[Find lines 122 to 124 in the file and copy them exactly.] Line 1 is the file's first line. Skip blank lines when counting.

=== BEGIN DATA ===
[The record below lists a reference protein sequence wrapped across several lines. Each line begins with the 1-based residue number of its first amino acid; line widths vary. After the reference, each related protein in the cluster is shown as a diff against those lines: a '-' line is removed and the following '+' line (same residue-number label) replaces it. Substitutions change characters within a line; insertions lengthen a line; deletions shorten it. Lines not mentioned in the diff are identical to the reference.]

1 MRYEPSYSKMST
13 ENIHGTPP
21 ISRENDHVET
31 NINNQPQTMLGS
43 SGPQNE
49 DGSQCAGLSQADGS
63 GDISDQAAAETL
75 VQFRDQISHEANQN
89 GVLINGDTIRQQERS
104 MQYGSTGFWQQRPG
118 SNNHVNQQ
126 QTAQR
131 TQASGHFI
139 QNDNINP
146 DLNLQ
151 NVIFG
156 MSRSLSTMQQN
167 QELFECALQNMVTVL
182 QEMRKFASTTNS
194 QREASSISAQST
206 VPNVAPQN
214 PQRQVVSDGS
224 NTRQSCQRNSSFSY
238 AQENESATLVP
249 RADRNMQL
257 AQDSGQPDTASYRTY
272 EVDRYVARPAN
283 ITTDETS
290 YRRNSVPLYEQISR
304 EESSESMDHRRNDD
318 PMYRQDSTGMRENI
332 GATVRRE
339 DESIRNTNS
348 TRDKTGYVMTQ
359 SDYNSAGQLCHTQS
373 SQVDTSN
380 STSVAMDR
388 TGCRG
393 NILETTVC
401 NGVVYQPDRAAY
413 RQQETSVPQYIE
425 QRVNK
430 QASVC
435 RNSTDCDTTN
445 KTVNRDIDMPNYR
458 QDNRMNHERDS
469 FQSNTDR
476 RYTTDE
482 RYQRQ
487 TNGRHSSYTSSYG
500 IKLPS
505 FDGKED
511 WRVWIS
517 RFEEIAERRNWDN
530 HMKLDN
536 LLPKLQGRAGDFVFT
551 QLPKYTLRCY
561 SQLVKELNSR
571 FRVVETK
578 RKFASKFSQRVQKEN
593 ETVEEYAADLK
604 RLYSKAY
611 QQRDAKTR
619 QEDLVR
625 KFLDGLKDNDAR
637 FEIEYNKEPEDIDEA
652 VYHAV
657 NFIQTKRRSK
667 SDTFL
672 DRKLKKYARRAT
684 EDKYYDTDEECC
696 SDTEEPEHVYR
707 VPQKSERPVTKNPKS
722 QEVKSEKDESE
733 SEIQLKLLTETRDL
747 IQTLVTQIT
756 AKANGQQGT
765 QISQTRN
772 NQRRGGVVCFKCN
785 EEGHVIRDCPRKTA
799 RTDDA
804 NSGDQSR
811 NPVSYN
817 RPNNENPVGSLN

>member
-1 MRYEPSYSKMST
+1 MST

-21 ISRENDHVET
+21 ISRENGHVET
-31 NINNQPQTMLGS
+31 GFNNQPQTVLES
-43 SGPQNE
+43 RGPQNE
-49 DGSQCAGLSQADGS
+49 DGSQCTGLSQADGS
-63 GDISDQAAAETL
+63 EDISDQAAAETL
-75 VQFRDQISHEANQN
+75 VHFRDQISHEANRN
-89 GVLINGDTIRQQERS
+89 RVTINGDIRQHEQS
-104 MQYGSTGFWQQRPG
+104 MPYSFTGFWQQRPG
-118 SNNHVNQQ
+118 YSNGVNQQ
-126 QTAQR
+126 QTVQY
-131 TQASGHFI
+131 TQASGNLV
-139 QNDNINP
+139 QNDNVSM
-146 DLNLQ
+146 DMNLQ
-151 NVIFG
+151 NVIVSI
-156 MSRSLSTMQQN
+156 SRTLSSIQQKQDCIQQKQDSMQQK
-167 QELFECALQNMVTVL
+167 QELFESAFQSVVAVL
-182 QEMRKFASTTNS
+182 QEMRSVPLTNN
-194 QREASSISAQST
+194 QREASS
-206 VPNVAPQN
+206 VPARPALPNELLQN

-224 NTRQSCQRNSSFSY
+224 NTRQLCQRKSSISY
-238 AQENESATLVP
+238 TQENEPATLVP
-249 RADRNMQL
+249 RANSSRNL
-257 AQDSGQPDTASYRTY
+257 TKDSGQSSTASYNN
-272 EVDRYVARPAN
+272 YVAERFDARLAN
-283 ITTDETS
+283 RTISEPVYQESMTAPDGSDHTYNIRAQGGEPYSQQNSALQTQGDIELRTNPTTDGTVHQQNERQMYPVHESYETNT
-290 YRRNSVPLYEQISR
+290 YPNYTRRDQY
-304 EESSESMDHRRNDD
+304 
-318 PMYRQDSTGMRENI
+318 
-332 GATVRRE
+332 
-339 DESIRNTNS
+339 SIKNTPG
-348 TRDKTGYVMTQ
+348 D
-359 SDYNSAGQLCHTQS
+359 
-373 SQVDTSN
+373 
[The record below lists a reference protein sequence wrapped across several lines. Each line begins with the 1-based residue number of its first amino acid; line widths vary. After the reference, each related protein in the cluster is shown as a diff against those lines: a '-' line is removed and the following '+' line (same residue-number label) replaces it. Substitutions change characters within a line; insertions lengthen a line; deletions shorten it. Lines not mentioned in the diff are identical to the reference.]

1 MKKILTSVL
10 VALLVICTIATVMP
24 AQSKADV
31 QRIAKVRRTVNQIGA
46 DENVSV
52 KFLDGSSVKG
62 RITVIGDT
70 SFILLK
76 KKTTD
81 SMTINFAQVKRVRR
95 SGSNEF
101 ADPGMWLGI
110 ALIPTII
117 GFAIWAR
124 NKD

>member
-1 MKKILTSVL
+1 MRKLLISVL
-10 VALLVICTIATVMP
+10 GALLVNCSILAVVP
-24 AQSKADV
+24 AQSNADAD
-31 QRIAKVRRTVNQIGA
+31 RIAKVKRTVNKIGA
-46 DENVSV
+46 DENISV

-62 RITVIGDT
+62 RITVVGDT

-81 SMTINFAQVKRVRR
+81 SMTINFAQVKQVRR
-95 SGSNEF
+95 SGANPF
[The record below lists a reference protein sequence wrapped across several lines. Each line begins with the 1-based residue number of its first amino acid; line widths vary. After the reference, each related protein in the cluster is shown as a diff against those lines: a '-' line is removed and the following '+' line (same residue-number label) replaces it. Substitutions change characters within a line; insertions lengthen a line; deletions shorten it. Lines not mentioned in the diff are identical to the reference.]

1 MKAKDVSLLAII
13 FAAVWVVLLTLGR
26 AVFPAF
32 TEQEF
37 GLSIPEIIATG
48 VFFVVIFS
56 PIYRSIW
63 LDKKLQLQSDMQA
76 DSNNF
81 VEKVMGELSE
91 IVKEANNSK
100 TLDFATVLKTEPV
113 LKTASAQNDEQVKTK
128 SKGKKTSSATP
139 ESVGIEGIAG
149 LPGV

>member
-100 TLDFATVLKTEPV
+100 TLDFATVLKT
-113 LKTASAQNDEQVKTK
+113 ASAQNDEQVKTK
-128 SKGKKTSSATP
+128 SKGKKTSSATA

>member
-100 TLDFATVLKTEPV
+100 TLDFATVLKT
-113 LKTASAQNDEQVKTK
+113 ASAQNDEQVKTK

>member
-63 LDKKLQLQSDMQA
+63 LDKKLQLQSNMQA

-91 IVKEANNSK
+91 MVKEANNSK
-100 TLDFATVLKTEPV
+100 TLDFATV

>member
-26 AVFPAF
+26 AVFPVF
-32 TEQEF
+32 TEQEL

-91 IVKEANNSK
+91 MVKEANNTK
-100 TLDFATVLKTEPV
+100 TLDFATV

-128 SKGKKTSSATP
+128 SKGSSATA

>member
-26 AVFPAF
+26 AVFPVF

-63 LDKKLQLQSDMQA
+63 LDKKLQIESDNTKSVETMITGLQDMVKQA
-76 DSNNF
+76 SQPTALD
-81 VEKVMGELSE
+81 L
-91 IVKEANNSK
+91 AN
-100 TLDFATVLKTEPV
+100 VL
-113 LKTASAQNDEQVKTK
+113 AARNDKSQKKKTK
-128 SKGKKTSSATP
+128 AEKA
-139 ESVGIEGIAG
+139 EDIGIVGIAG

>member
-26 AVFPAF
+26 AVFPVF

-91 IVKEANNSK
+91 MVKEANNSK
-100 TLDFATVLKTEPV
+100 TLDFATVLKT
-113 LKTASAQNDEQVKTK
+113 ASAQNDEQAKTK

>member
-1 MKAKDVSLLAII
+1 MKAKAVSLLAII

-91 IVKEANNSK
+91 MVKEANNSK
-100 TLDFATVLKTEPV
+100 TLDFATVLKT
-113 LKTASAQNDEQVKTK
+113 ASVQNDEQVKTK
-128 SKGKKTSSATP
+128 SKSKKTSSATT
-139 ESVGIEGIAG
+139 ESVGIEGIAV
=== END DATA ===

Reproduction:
+182 QEMRSVPLTNN
-194 QREASSISAQST
+194 QREASS